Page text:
A partial government shutdown is now in its 11th day, with more than 400,000 workers from numerous federal agencies working without pay. In response, federal workers are suing over the government shutdown, arguing that the U.S. government is violating the Fair Labor Standards Act.
The American Federation of Government Employees — one of the country's largest unions representing federal workers — announced on Monday that it was filing a lawsuit against the Trump administration. According to The Hill, the AFGE is arguing that it is illegal for the government to require federal employees to work without pay.
“Our members put their lives on the line to keep our country safe,” AFGE President J. David Cox Sr. said in a press release published on the union's website. “Requiring them to work without pay is nothing short of inhumane. Positions that are considered ‘essential’ during a government shutdown are some of the most dangerous jobs in the federal government.”
The U.S. government currently requires workers deemed "essential" to work through a shutdown even though it cannot pay them, sparking outrage from federal workers. Among the federal employees affected by the shutdown are transportation security officers and correctional officers, and across various government agencies, CNN reported that roughly 380,000 federal workers will be furloughed, while 420,000 'essential' workers will work without pay.
The partial government shutdown has been going on since Dec. 22, after Democrats and Republicans were unable to agree on an end-of-year government spending bill. A key point of contention between both parties is the funding that Trump has demanded for his border wall; Democrats have refused to grant this funding, while Republicans have refused to approve any funding plans that they know Trump won't sign.
On Monday, House Democrats announced that they would call for a vote to end the shutdown when they take control of the chamber on Thursday, NBC News reported. They also unveiled multiple funding bills to fund the Department of Homeland Security on a short-term basis as well as to fund numerous other government agencies until the end of the fiscal year. None of these bills contained border wall funding, however, and as a result, Republicans are not likely to provide their approval.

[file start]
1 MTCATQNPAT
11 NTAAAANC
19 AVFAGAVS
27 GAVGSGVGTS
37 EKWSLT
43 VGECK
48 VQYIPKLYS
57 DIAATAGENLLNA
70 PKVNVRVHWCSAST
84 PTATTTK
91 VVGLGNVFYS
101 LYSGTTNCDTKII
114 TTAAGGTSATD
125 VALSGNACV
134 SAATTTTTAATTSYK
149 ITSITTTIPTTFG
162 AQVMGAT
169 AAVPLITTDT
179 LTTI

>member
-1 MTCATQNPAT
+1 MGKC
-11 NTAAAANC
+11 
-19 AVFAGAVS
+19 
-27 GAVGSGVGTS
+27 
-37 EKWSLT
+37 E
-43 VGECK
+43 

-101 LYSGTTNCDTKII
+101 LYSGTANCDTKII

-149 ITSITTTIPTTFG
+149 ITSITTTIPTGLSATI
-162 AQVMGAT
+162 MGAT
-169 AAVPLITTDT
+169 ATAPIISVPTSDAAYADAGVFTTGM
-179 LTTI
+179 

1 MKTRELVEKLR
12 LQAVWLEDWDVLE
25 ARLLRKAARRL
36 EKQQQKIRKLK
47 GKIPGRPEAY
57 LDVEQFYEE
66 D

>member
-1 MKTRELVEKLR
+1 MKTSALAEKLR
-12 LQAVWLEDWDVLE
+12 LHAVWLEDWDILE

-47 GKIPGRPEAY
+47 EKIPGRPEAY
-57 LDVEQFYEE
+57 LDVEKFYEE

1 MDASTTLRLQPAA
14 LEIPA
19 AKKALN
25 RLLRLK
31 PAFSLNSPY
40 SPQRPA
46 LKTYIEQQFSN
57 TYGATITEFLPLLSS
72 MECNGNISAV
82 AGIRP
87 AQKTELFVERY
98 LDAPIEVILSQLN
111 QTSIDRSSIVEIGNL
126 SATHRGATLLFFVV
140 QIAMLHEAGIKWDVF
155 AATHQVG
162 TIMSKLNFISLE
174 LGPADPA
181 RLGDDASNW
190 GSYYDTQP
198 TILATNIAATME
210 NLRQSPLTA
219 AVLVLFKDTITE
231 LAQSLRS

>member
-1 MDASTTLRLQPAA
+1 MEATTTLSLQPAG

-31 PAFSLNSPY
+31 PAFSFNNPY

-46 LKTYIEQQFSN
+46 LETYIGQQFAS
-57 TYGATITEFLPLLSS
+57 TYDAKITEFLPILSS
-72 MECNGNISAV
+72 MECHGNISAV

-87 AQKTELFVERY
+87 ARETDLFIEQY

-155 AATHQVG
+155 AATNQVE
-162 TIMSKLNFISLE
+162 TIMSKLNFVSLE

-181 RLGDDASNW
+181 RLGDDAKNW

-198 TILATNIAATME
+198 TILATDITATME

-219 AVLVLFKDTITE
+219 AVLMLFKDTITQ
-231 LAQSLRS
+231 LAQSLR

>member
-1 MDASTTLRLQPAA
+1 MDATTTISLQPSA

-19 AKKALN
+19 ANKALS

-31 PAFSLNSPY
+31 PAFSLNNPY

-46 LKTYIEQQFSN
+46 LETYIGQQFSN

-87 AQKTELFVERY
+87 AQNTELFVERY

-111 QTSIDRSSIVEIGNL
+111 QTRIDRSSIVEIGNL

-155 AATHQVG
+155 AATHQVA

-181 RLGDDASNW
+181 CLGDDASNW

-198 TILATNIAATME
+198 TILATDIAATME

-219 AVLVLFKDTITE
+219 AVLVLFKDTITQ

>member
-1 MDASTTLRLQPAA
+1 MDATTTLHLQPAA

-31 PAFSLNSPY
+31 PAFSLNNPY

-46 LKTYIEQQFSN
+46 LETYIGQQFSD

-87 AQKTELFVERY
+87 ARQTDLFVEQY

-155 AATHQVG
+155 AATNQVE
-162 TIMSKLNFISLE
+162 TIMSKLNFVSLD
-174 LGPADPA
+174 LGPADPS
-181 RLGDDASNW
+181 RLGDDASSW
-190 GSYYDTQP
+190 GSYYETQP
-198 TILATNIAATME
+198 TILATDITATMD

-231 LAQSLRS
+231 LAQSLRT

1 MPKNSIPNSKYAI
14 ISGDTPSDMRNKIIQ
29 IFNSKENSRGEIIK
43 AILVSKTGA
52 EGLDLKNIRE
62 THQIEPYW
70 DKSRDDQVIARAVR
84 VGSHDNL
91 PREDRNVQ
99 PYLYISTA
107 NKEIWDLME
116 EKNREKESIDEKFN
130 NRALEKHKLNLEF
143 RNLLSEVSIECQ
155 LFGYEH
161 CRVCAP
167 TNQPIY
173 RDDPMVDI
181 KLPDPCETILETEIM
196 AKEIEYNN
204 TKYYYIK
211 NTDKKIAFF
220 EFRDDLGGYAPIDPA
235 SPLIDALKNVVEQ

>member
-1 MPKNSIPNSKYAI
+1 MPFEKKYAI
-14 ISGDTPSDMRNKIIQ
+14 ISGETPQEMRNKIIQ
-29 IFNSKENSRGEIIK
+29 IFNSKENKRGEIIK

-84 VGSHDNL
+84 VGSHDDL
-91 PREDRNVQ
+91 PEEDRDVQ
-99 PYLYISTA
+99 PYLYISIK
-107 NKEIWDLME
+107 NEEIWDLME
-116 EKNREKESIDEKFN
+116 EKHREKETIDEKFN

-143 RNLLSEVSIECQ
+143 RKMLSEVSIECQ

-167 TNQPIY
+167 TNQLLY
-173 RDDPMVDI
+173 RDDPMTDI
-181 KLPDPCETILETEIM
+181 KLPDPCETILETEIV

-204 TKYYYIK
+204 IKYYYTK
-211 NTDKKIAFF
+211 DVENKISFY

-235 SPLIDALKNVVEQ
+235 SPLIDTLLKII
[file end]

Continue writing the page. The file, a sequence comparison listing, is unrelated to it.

Trump suggested on Monday that the ongoing shutdown was Democrats' fault, accusing them of being on vacation instead of giving Republicans "the votes necessary for Border Security, including the Wall."
"A lot of people are looking to eat their paycheck, so I'm ready to go anytime they want," Trump reportedly told Fox News, calling on Democrats to return to D.C. and agree to fund his border wall. "We are not giving up. We have to have border security, and the wall is a big part of border security. The biggest part."
House Speaker-designate Nancy Pelosi and Senate Minority Leader Chuck Schumer responded to Trump in a joint statement, in which they argued that it would be "the height of irresponsibility and political cynicism" for Senate Republicans to reject Democrats' proposed short-term funding bills. The Hill reported that if the government shutdown continues for much longer, many federal workers will see reductions in backpay and delayed paychecks that may cause them to seek different employment.